- "Florida Coach Charlie Strong Believes that Race Affected Opportunities," Sports Illustrated (January 6, 2009).
- "Florida assistant Strong heading to Louisville – ESPN". Sports.espn.go.com. December 11, 2009. Retrieved January 15, 2014.
- "Charlie Strong and Louisville Cardinals are glad he stayed – college football – ESPN". Espn.go.com. January 3, 2013. Retrieved January 15, 2014.
- Louisville Courier-Journal 4:55 p.m. EST January 23, 2013 (January 23, 2013). "Charlie Strong's $1.4M raise makes him among highest-paid coaches". Usatoday.com. Retrieved January 15, 2014.
- USATODAY (July 1, 2013). "USA TODAY Sports college football coaches salaries database". Usatoday.com. Retrieved January 15, 2014.
- "Charlie Strong Named Texas Head Football Coach | News". Utexas.edu. January 9, 2014. Retrieved January 15, 2014.
- Pete Thamel (January 4, 2014). "Texas, Charlie Strong in negotiations for Longhorns' coaching job - College Football - Pete Thamel - SI.com". Sportsillustrated.cnn.com. Retrieved January 15, 2014.
- Solomon, Jerome (January 6, 2014). "With Strong's hire, UT peels away prejudice a layer at a time". Houston Chronicle. Retrieved April 21, 2015.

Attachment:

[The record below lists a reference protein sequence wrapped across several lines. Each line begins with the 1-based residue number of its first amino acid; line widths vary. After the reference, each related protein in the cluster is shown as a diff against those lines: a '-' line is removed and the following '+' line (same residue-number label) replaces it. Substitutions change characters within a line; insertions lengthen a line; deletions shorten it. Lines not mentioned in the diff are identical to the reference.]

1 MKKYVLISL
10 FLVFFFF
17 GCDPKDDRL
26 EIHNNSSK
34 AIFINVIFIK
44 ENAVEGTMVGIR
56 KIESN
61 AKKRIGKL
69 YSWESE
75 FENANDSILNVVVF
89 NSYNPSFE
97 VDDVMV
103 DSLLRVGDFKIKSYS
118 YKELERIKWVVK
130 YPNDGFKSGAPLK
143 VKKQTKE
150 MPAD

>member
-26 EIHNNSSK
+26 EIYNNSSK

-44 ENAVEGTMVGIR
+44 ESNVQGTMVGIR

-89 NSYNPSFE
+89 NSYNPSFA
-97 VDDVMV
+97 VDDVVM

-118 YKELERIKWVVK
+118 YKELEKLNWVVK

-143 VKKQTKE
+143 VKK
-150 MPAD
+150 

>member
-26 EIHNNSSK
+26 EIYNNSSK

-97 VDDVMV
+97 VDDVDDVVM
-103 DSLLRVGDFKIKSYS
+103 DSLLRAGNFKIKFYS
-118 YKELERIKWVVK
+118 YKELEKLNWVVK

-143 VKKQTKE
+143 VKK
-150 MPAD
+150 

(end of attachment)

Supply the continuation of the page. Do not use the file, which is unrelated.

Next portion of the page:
- Madden, Ted (January 6, 2014). "UT introduces Charlie Strong as new Longhorns coach | kvue.com Austin". Kvue.com. Archived from the original on January 9, 2014. Retrieved January 15, 2014.
- "Playing for Strong, Texas pulls off signature win at Cotton Bowl". Horns247. Retrieved October 12, 2015.
- "Sorry, Charlie: TCU rout fuels notion that Strong is in danger at Texas". CBSSports.com. Retrieved October 12, 2015.
- "Charlie Strong wears Golden Hat, Texas players throw coach in air after upset of Oklahoma". www.dallasnews.com. Retrieved October 12, 2015.
- "Source: UT decides to fire Strong after 3 seasons". USA Today. Retrieved November 26, 2016.
- "USF hires Charlie Strong to be new head coach". Fox Sports. Associated Press. December 11, 2016. Retrieved December 11, 2016.
- "South Florida fires coach Charlie Strong after 4-8 record in 3rd season". ESPN.com. Retrieved December 1, 2019.